clock menu more-arrow no yes mobile

Filed under:

Why Cesar Azpilicueta?

Getty Images

It's been pretty clear that Chelsea are looking for a right back this summer. Jose Bosingwa's gone, Paulo Ferreira is reasonably decrepit, neither Sam Hutchinson nor Todd Kane's ready to contribute significant minutes and although it'd have been kind of fun to try Ramires as our primary backup to Branislav Ivanovic, the idea of him forced into starting if the Serbian goes down is mildly nauseating.

And so Chelsea have gone looking for a new one. We've been linked to various options all summer long -- during the Euros we were talking about Mathieu Debuchy and Lukasz Piszczek, afterwards we supposedly looked rather seriously at Maicon and now that it's Olympics time the focus has shifted to Spain right back Cesar Azpilicueta. The chase for a new right back has been drawn out for long enough that I've caught myself remembering ol' Mr. Unibrow with more than a little fondness at times*.

*Don't worry! The mental spasm is only temporary.

But why Azpilicueta? It's fairly obvious that there are better players out there. Lille right back Debuchy, supposedly a Newcastle United target, is the name on most people's lists. He started for France at the Euros this summer; Azpilicueta couldn't even crack the first choice XI of a disappointing under-23 Spain team at the Olympics (neither could Oriol Romeu, incidentally).

Despite Lille throwing their toys out of the pram on Debuchy earlier on Thursday, I'd still guess that he gets sold this summer, and for a similar price to what Azpilicueta will fetch for Marseille. So why should Chelsea spend the same on a player who will help less next year?

I think the most obvious answer is that we're not looking for a starting right back. If you gave me a list of Ivanovic, Piszczek, Debuchy, Maicon and Azpilicueta, Ivanovic would almost always be the starter. He's simply a better player than the names on the market, and Chelsea have to realise that. There might be issues with depth in the centre that could force Ivanovic to play out of position in the middle, but a first-choice team should have him at right back.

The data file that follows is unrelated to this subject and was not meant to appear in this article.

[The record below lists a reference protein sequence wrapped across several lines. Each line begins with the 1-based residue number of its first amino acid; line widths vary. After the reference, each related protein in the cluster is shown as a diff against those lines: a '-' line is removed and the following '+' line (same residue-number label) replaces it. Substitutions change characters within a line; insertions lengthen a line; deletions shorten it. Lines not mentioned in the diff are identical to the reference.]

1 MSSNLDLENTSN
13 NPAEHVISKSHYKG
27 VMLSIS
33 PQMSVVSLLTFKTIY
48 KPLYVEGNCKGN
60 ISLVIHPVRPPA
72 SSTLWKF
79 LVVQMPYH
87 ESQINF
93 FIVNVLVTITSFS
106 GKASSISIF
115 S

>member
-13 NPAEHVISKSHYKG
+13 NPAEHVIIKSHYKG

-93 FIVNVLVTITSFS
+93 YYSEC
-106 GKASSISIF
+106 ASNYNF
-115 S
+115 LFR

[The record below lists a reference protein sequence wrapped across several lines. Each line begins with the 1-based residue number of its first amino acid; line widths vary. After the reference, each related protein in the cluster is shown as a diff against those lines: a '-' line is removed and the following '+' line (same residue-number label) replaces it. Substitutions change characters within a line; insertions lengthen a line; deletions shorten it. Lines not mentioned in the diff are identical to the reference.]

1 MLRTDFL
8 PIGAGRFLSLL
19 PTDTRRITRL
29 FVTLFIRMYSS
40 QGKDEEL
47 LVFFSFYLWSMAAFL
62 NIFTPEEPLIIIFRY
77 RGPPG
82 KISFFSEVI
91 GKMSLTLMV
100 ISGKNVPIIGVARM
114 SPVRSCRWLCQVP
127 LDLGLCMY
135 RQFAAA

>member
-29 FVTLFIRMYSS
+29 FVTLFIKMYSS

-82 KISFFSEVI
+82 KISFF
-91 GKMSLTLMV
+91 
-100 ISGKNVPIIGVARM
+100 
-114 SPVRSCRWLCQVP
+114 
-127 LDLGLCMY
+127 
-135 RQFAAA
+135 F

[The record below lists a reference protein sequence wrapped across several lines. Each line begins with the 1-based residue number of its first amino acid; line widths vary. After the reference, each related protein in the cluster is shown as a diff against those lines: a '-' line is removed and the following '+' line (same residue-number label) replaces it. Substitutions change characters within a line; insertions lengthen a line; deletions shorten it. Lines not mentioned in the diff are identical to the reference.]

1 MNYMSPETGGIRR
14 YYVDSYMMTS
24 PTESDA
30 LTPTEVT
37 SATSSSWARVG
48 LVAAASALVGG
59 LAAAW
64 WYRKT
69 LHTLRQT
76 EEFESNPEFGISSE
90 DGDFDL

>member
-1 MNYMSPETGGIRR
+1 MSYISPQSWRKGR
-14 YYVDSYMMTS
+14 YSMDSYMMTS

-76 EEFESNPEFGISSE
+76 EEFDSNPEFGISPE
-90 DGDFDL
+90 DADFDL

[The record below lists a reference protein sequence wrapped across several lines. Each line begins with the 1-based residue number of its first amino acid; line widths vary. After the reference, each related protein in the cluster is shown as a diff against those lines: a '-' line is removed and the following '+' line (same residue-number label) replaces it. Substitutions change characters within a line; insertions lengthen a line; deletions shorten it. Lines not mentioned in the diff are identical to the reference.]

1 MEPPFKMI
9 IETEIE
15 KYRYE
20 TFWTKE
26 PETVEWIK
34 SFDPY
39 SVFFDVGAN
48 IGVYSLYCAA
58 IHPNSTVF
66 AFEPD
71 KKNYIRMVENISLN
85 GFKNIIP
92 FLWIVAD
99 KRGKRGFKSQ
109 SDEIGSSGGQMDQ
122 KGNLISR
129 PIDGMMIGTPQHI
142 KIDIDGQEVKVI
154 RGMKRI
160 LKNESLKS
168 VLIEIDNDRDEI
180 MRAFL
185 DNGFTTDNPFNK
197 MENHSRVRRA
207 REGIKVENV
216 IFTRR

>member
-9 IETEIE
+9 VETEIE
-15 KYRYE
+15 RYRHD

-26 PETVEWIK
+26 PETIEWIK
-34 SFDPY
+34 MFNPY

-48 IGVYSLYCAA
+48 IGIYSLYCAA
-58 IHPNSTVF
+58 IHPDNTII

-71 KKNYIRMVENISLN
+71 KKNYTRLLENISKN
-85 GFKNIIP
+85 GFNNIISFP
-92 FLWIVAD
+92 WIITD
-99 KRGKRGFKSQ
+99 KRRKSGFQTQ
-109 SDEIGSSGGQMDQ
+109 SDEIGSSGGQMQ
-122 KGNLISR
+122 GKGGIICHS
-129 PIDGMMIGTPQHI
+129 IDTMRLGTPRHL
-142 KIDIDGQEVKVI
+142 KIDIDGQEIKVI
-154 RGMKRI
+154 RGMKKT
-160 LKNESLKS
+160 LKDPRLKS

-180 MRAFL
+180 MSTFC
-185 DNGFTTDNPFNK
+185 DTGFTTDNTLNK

In other words, any difference in actual ability between Debuchy and Azpilicueta is attenuated by the fact that both would be backups. If you think that Debuchy's worth, say, five goals a season more than Azpilicueta but that they'll only play half a year at Chelsea, it becomes two and a half goals. It still matters how good a player is, of course -- Chelsea aren't going to run Ferreira out as Ivanovic's understudy -- but ability alone doesn't tell the whole story.

Branislav Ivanovic will turn 29 years old next February. He's under contract through the 2015/16 season. Debuchy, on the other hand, has just turned 27. If he signs, I'd expect it to be on a four or five year contract. In other words, acquiring Debuchy would give us two good right backs in their prime who'll leave around the same time. It's a short term solution to a problem that could leave us with a major hole later on, the progress of Kane or Tomas Kalas nonwithstanding.

Azpilicueta, on the other hand, is both good enough to serve as a backup and four years younger than Debuchy. He's on the fuzzy borderline between prospect and senior player, but he's definitely got some development still left in him. If Chelsea sign Azpilicueta and he develops as expected, by the time Ivanovic was getting ready to be moved on we'd have a capable replacement in his prime.

If Chelsea are really looking at building a long-term dynasty, Azpilicueta's obviously the better option. He's a guy who could help us well down the road. No matter how good Debuchy is in the here and now, he's not going to be around for that long. The club seems willing to take a relatively minor short-term hit in order to acquire a decent prospect. That makes plenty of sense to me.

Related: Chelsea have Azpilicueta bid rejected | Follow us on Twitter

Sign up for the newsletter Sign up for the We Ain't Got No History Daily Roundup newsletter!

A daily roundup of Chelsea news from We Ain't Got No History